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2019 Tribeca Film Festival: In Living Color Celebrates Its 25th Anniversary by Telling the Origin Story of Its Catchy Theme Song

Tommy Davidson, Shawn Wayans, Keenen Ivory Wayans, Kim Wayans and David Alan Grier attend the Tribeca TV: In Living Color 25th Anniversary Reunion during the 2019 Tribeca Film Festival on April 27, 2019 in New York City.
Tommy Davidson, Shawn Wayans, Keenen Ivory Wayans, Kim Wayans and David Alan Grier attend the Tribeca TV: In Living Color 25th Anniversary Reunion during the 2019 Tribeca Film Festival on April 27, 2019 in New York City.
Photo: Mike Coppola (Getty Images for Tribeca Film Festival)

It’s been 25 years since the series finale of In Living Color aired (in 1994), and it’s still as vibrant and relevant as ever. At the 2019 Tribeca Film Festival, show creator and star Keenen Ivory Wayans was in the building, as well as popular costars Tommy Davidson, Shawn Wayans, Kim Wayans, and David Alan Grier.


Celebrating In Living Color’s 25th anniversary, the 18th annual festival hosted a special screening of the pilot episode with some of the sketch comedy show’s OGs as part of their Tribeca TV program.

Set as the black alternative to Saturday Night Live, In Living Color set a standard for future sketch comedy shows such as Chappelle’s Show and Key & Peele. Grier noted that with In Living Color, it was an opportunity for black creators in comedy to “mine our culture.” As for their mainstream competition, so to speak, Keenen had one mandate: “kick their ass.”


The screening was a nostalgic journey revisiting famous sketches like “Men On Films,” “Love Connection” (shout-out to a young Kim Coles as Robin Givens), and “Homeboy Shopping Network.”

Speaking of the “Men On ...” series, the cast and crew reflected on the controversies that spawned when it debuted, as the sketch featured stereotypically flamboyant gay characters, especially portrayed by men who identified as cis-hetero men.

“I think the sketch could be done now,” Keenen told the audience at the panel, after the pilot’s credits rolled. “I’ve evolved since then, but there was never any malice from our portrayals—at least from my perspective at that time, but it was definitely of that timeWe have more information now about gay culture, so we could make it even funnier. We’re talking about a time when gay people didn’t have a voiceThe intent of In Living Color was to include everyone. We did handicapped characters, we did everyone.”

“Men on Football”, In Living Color live Super Bowl show / YouTube

Whether it was controversy or historical impact, you couldn’t deny that In Living Color stood out from the rest. For example, their live show during the Super Bowl set the precedent for halftime shows to come. Yes, the very concept of the major halftime show.


“You know I was doing Boomerang,” Grier recalled to The Root on the red carpet. “And what I didn’t know is Keenen let me go to be in Boomerang, but he never told Fox. He just told the Hudlins—Reggie Hudlin and his brother Warrington—to have me back in time for taping.

“The year later was when they hired Michael Jackson,” said Grier, noting that beforehand it was more “Guerrilla TV.” “Before us, it was Up with the People. They didn’t have to spend money because they knew they had a captive audience, so they had like young Christian singers or people dressed as oranges.”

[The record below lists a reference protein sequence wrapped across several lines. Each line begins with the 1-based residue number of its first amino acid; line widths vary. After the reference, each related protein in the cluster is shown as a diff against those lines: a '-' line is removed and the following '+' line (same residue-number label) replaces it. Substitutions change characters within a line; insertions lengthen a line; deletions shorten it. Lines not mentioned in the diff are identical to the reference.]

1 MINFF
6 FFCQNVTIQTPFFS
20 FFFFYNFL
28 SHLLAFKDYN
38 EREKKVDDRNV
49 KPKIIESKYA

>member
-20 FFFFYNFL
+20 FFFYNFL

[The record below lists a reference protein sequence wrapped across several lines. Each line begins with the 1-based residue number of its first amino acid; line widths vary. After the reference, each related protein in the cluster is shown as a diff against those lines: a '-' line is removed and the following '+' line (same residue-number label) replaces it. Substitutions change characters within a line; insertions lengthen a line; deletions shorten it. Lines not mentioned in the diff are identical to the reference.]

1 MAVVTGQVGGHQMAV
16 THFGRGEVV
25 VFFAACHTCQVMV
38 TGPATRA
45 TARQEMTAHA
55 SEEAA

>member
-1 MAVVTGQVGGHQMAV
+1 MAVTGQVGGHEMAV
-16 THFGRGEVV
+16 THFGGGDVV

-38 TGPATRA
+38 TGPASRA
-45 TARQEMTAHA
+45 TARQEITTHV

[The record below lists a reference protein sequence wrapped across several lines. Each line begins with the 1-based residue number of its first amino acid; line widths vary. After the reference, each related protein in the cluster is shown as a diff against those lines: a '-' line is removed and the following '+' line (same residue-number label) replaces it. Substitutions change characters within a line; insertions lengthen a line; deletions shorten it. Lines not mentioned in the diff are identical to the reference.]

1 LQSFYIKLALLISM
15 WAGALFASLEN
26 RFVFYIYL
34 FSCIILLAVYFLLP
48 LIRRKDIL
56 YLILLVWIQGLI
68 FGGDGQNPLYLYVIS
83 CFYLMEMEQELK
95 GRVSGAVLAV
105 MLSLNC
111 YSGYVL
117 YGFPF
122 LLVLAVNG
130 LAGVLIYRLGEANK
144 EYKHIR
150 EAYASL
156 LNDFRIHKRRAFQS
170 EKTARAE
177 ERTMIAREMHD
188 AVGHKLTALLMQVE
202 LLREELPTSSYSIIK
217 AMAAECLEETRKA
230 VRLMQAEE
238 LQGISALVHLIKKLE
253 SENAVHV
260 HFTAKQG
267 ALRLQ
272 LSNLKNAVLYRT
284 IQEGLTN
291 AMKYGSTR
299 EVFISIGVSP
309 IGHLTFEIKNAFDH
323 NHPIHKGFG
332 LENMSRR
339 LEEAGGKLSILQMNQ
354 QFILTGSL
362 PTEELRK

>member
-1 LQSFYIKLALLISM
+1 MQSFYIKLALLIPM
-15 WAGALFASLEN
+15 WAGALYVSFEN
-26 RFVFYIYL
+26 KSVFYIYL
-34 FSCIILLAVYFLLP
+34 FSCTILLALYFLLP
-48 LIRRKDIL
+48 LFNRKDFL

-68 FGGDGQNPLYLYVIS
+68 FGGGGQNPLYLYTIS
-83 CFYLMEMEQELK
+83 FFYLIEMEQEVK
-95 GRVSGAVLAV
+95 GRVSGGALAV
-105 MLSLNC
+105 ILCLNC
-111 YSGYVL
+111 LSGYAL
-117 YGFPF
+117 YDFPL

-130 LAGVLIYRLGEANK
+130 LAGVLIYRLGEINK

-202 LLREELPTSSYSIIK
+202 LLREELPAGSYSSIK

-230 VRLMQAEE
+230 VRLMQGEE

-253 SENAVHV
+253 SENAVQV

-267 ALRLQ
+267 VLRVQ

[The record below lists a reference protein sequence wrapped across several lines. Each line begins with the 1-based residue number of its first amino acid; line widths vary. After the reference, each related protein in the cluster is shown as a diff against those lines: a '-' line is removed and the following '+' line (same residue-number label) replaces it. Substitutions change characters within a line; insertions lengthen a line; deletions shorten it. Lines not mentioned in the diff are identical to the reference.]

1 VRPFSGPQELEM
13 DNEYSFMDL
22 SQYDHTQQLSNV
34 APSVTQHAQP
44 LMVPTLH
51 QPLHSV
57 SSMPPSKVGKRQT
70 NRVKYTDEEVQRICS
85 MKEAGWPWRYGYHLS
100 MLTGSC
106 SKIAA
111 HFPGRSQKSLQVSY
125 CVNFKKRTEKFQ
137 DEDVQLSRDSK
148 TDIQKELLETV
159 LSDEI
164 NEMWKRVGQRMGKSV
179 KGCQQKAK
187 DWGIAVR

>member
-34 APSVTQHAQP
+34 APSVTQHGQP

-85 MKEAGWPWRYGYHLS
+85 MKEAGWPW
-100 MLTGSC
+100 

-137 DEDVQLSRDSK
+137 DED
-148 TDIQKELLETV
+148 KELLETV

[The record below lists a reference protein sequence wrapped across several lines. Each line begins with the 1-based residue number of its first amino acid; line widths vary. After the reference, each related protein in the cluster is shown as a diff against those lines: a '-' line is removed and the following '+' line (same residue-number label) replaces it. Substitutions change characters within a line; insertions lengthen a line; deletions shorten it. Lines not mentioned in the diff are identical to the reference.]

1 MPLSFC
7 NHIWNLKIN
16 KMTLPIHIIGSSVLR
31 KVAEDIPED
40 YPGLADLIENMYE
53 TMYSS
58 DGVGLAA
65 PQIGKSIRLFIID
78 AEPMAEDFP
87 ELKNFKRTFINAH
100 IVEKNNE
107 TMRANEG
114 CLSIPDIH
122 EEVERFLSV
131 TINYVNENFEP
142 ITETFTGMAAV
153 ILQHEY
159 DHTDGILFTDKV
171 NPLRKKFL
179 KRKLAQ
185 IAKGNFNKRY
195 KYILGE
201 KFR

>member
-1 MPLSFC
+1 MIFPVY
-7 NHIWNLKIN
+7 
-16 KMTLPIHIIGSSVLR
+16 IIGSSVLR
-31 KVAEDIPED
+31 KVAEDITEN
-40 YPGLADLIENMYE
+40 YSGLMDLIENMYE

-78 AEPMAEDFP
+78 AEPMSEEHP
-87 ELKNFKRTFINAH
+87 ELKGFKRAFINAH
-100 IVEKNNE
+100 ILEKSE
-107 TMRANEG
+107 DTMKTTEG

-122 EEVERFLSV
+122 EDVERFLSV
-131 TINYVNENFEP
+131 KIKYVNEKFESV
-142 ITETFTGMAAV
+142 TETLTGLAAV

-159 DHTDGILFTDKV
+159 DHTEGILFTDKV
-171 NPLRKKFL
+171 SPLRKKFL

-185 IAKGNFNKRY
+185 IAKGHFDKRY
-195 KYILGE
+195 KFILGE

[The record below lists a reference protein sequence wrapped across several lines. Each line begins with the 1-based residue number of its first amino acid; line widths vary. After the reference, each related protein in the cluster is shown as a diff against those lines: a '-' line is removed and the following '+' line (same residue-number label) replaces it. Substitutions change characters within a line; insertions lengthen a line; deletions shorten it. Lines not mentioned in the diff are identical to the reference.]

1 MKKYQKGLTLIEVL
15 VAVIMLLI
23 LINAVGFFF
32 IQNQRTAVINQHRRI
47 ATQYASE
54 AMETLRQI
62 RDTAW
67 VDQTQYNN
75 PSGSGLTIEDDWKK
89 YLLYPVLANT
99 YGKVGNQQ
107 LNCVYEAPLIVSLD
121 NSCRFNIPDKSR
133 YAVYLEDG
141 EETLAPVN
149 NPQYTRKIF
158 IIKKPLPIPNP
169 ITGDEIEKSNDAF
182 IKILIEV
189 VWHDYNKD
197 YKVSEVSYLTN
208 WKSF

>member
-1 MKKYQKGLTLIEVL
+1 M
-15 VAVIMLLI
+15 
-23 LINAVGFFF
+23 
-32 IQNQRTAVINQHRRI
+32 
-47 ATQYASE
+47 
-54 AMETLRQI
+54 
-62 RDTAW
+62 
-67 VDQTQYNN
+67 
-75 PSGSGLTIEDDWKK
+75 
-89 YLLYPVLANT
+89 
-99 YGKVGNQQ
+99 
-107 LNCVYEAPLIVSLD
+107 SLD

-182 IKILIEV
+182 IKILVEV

That was just one of the many memorable moments the legendary sketch show provided, of course.

In fact, the very first lines of the catchy theme song, “You can do what you want to do...” came from Keenen’s very early development of the show. Keenen told the story of how he was approached after his feature film directorial debut, I’m Gonna Git You Sucka. Basically, television executives approached him, and because Keenen claimed to have no interest involving himself in television over film, the execs told him, “You can do whatever you want to do.” Sold. And that’s why, Keenan confirmed, those very words are in the theme.


Other tidbits from the panel included Shawn reminiscing on his time as the “baby” on set and not appearing on the pilot episode because he was a PA at the time (oh yeah, they didn’t dive headfirst into that nepotism shit, he still had to work his way up the industry ladder). Also touched on? The crew’s creative battle with network censors (at the time, the censors weren’t so familiar with slang such as “toss your salad” or “bumbaclot” so they let it ride, unknowingly); Tommy hilariously (and aptly) comparing the cast to The X-Men—with Keenen being their Professor X—and Keenen’s mantra that there is “never a small player in any sketch.”

As I told Kim and Shawn on the red carpet, the Wayans are comedic royalty, so I had to know what’s next for their empire. “We’re in the lab developing some stuff,” the brother and sister duo confirmed.


Not only did In Living Color set a precedent for comedians of color onscreen, but behind the scenes, as well. Keenen noted that their staff (from the writers to the tech crew) was made up of 80 percent women/women of color and theirs was the first to have a black woman, Terri McCoy, to direct a sketch show. Words that are seemingly used more as buzz than action—diversity and inclusion—were real on the set of In Living Color.

“What we did then, people are fighting about now. It ain’t that hard, you just gotta do it,” Keenen said.



Staff Writer, Entertainment at The Root. Sugar, spice & everything rice. Equipped with the uncanny ability to make a Disney reference and a double entendre in the same sentence.

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25th? I was a junior in high school in 1990 when the show premiered. Either way it was groundbreaking, hysterical and it is sorely needed today. Can we please find the episode with Bolt 45? Yeah it was controversial, but funny as hell.